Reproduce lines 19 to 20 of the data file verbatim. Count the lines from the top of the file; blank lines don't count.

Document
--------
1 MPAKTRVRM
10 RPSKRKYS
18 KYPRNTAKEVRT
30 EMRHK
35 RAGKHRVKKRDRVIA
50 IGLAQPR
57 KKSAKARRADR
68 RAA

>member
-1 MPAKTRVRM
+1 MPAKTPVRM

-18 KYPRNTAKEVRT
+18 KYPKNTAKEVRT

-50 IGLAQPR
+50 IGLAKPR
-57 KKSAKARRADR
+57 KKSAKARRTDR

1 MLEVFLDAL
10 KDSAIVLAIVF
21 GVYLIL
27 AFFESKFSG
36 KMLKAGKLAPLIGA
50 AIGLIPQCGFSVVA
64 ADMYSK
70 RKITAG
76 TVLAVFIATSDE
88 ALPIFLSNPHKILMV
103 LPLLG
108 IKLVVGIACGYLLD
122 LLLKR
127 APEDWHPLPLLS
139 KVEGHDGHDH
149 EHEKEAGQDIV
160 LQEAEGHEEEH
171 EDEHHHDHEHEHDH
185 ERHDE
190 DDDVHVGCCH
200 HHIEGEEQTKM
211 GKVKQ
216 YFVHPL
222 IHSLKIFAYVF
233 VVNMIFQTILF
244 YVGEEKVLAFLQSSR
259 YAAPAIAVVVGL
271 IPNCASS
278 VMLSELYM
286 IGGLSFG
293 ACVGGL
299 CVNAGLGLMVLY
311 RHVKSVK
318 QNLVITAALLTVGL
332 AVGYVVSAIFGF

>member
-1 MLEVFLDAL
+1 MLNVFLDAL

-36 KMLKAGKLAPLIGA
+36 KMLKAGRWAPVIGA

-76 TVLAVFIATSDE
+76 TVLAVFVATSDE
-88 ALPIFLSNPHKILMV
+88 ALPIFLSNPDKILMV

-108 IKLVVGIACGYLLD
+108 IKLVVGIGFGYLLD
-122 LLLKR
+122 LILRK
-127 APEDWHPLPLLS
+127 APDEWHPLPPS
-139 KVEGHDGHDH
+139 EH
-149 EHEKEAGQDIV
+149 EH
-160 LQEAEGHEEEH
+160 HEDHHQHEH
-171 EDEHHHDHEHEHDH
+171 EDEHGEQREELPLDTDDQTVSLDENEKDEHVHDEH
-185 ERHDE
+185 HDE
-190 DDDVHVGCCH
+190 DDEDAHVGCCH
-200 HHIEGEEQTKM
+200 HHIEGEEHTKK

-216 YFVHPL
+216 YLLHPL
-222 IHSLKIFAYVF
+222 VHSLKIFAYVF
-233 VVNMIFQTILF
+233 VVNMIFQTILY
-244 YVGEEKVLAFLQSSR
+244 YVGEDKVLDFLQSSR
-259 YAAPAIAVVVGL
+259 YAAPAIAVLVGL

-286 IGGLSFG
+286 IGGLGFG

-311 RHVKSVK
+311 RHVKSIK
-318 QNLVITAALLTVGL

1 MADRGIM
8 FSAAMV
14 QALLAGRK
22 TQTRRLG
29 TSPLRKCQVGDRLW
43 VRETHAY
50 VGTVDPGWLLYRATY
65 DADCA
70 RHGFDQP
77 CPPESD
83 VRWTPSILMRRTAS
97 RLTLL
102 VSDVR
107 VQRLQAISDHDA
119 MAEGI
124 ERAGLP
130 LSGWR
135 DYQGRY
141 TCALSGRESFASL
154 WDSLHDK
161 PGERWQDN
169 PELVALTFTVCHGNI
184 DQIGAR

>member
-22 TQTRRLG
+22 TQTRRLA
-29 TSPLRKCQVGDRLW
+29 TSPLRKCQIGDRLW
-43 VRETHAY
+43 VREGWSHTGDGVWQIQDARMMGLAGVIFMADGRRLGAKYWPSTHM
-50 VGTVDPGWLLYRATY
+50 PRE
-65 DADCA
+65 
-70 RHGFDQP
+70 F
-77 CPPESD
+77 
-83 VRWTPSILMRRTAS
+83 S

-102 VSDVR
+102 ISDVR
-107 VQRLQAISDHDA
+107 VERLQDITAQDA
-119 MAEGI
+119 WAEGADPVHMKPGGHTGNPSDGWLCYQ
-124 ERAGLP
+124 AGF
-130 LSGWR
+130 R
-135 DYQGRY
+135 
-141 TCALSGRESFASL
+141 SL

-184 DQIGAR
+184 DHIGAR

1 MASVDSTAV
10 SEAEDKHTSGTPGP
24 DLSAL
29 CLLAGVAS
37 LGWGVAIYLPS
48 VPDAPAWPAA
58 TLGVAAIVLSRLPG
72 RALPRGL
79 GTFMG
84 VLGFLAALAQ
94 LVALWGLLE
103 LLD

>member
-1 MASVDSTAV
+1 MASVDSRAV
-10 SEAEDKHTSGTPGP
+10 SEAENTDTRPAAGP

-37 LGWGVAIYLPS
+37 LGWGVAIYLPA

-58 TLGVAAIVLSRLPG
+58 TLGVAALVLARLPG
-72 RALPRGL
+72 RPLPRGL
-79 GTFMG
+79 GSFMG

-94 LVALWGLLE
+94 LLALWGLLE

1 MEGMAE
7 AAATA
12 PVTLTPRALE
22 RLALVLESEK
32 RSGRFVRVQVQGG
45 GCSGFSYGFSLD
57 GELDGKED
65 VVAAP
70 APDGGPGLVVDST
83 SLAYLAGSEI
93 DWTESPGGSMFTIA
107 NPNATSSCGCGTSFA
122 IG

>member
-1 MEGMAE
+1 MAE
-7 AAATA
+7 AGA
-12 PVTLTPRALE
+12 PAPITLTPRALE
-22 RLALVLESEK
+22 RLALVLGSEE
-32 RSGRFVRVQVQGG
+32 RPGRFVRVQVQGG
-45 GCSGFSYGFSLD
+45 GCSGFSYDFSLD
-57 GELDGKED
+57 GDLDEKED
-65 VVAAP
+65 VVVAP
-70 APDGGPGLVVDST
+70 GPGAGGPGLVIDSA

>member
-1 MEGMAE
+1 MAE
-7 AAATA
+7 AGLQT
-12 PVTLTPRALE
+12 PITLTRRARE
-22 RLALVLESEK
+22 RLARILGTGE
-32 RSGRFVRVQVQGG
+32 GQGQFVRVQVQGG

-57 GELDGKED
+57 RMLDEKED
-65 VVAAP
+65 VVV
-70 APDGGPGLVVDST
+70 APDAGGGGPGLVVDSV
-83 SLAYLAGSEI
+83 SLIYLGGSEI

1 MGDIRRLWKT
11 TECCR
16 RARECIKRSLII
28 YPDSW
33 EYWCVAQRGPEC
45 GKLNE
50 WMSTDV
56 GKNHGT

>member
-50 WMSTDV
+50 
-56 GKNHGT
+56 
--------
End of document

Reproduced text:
10 KDSAIVLAIVF
21 GVYLIL